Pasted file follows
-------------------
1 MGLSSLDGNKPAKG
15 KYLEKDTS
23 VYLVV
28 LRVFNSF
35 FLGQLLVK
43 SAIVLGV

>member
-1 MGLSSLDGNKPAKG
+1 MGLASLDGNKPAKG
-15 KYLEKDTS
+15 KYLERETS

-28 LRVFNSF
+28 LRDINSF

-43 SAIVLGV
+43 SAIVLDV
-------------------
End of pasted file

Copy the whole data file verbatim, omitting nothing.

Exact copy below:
1 MGLSSLDGNKPAKG
15 KYLEKDTS
23 VYLVV
28 LRVFNSF
35 FLGQLLVK
43 SAIVLGV

>member
-1 MGLSSLDGNKPAKG
+1 MGLASLDGNKPAKG
-15 KYLEKDTS
+15 KYLERETS

-28 LRVFNSF
+28 LRDINSF

-43 SAIVLGV
+43 SAIVLDV